A spectacular opening night celebration on April 17 will bring together a variety of special guests to open up the week as well as two world premiere commissions—both of which focus on the dancer’s journey to artistic freedom—a new film by Ezra Hurwitz and Garden of Dreams, a new ballet by emerging choreographer Jeremy McQueen. The commissioned film features dancers Stella Abrera, Isabella Boylston, Marcelo Gomes, Calvin Royal III, and James Whiteside, among others. Set to Mendelssohn’s Piano Trio No. 2 in C minor, Garden of Dreams will be performed by students of the Jacqueline Kennedy Onassis School of American Ballet Theatre. Hosted by Sara Mearns, principal dancer at New York City Ballet, and other special guests, the evening also features performances by American Ballet Theatre Principal dancers Stella Abrera and Marcelo Gomes in Anthony Tudor’s The Leaves are Fading; Complexions Contemporary Ballet’s Desmond Richardson in Imprint/Maya, a solo work set to words by Maya Angelou and music by the jazz composer David Rozenblatt; and a special one-night-only performance of Nashville Ballet’s Concerto with the composer Ben Folds on piano accompanying the ballet onstage. Additional programming to be announced at a later date.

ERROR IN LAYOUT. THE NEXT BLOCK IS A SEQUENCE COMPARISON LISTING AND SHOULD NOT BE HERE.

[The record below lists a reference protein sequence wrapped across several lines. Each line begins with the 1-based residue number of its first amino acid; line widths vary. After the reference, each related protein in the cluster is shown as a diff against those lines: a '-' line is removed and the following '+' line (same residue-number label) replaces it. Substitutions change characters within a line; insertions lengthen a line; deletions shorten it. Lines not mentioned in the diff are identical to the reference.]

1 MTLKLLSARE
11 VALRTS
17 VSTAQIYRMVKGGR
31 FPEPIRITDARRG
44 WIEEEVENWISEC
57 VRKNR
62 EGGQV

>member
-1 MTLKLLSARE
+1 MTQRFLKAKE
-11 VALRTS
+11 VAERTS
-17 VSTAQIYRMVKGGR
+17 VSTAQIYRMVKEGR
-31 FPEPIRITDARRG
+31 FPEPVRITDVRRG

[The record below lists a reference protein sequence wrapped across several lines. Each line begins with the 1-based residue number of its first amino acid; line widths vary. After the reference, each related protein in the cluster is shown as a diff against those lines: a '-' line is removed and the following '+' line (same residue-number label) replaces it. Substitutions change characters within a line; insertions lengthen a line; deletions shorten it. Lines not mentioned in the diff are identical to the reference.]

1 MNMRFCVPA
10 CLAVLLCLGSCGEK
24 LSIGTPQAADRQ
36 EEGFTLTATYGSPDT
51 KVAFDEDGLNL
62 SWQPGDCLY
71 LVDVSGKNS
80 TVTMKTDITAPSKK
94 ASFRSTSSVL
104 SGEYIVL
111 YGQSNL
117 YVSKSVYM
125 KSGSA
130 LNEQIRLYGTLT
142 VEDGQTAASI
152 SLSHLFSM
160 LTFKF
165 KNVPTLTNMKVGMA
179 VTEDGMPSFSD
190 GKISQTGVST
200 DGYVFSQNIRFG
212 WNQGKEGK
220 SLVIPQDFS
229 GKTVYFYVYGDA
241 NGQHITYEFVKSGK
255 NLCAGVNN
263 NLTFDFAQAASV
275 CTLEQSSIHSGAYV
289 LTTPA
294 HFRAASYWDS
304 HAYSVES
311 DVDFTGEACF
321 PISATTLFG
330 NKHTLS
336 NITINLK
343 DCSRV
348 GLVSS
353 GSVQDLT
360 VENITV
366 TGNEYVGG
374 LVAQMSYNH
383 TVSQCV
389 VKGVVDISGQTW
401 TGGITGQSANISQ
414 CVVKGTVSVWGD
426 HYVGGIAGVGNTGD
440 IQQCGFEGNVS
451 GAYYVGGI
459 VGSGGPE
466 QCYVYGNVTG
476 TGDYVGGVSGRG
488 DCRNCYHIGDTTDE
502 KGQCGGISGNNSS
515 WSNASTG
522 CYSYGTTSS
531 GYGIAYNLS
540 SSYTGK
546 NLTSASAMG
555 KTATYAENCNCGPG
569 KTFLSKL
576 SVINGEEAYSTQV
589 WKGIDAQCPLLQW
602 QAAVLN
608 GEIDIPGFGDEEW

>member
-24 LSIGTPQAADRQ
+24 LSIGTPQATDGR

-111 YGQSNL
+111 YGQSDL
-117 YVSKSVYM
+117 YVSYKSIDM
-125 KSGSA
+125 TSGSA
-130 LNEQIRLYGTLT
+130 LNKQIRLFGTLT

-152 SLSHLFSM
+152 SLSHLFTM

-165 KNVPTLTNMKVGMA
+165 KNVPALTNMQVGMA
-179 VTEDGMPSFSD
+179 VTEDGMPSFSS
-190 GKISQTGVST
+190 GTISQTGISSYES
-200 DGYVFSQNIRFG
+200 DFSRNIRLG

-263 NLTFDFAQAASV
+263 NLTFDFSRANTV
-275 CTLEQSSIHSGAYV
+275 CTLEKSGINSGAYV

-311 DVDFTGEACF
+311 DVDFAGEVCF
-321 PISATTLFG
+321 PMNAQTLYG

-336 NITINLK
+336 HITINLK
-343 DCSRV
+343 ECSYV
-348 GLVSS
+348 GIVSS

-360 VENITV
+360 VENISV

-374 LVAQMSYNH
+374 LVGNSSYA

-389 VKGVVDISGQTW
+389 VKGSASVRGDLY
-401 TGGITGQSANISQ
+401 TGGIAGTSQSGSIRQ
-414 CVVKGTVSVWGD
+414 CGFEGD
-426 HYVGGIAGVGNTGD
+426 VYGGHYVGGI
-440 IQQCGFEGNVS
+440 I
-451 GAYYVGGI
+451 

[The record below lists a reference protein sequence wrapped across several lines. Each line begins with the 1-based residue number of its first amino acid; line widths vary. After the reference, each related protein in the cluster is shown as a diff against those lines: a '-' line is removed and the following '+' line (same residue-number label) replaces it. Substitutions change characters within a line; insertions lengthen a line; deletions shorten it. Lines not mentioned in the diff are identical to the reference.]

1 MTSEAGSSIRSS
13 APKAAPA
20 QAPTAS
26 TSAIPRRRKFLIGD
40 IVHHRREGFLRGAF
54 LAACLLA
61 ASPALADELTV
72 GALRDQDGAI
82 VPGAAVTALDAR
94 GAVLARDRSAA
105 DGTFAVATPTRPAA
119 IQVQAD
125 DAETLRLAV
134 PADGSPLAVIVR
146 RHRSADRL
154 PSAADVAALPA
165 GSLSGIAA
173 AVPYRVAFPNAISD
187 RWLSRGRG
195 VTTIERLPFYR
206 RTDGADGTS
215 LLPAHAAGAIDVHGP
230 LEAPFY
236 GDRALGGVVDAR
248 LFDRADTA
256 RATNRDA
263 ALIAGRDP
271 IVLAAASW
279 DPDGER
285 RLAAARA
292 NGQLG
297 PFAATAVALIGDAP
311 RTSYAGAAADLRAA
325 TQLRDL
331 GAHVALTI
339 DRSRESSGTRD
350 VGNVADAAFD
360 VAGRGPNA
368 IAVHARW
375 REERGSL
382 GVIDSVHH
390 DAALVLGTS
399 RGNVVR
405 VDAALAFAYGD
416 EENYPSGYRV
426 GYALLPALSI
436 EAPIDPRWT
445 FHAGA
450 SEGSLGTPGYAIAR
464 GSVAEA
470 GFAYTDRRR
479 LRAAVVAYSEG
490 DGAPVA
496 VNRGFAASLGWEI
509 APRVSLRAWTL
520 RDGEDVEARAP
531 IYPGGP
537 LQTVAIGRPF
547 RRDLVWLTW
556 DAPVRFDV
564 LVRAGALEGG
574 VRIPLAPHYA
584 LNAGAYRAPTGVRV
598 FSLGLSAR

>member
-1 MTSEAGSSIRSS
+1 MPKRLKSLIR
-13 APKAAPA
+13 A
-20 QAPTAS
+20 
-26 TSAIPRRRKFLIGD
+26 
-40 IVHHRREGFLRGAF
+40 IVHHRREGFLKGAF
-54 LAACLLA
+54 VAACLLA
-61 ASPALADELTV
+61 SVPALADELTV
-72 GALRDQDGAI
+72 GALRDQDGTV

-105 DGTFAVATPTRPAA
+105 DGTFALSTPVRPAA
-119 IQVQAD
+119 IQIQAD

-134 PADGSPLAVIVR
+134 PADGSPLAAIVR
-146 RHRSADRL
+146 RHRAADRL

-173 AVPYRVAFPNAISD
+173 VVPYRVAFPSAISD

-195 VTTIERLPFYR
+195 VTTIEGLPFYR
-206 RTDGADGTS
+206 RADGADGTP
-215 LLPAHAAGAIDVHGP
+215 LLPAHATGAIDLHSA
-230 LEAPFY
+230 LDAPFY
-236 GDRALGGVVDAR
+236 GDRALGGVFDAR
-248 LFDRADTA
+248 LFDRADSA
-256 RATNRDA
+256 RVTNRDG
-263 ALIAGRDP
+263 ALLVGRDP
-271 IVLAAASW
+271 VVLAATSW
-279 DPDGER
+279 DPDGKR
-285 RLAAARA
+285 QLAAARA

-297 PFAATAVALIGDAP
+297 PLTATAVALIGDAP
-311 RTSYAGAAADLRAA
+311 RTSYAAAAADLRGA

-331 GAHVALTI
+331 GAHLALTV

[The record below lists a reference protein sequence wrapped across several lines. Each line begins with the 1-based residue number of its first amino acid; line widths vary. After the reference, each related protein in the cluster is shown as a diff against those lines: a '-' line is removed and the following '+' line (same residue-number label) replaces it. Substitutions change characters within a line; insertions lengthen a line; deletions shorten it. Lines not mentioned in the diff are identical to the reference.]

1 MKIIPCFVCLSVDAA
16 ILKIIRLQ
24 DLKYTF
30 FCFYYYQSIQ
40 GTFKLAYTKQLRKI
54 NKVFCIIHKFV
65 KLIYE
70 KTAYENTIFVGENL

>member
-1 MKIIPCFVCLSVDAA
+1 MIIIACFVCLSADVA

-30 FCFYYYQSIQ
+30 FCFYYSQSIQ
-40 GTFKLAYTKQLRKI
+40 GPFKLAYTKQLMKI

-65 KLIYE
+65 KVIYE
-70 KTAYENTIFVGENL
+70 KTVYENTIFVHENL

“American ballet is this exquisitely intricate melting pot of different techniques and interpretations. We all bring in our own experiences and interpretations to the stage, especially through choreography.” said curator Misty Copeland. “Every dancer has to have so much courage to sustain a career in this beautiful yet demanding art form, but I also think it sets a wonderful example that anything is possible. I hope that American ballet will continue to evolve in a way that really embraces who we are as artists and Americans.”
Jeremy McQueen's The Black Iris Project. Photo by Matthew Murphy.